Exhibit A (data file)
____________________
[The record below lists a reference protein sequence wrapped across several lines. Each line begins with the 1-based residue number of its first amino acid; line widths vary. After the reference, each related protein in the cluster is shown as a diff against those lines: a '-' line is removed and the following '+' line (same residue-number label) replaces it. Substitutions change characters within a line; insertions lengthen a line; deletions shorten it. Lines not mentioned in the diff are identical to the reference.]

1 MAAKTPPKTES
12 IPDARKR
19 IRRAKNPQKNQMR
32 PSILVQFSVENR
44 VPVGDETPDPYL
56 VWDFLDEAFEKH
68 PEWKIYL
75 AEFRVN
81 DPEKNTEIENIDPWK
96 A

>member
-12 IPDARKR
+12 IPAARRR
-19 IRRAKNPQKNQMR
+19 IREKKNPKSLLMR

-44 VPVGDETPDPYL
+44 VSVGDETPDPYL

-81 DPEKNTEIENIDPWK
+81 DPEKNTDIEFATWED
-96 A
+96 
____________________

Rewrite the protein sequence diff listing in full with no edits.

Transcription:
[The record below lists a reference protein sequence wrapped across several lines. Each line begins with the 1-based residue number of its first amino acid; line widths vary. After the reference, each related protein in the cluster is shown as a diff against those lines: a '-' line is removed and the following '+' line (same residue-number label) replaces it. Substitutions change characters within a line; insertions lengthen a line; deletions shorten it. Lines not mentioned in the diff are identical to the reference.]

1 MAAKTPPKTES
12 IPDARKR
19 IRRAKNPQKNQMR
32 PSILVQFSVENR
44 VPVGDETPDPYL
56 VWDFLDEAFEKH
68 PEWKIYL
75 AEFRVN
81 DPEKNTEIENIDPWK
96 A

>member
-12 IPDARKR
+12 IPAARRR
-19 IRRAKNPQKNQMR
+19 IREKKNPKSLLMR

-44 VPVGDETPDPYL
+44 VSVGDETPDPYL

-81 DPEKNTEIENIDPWK
+81 DPEKNTDIEFATWED
-96 A
+96 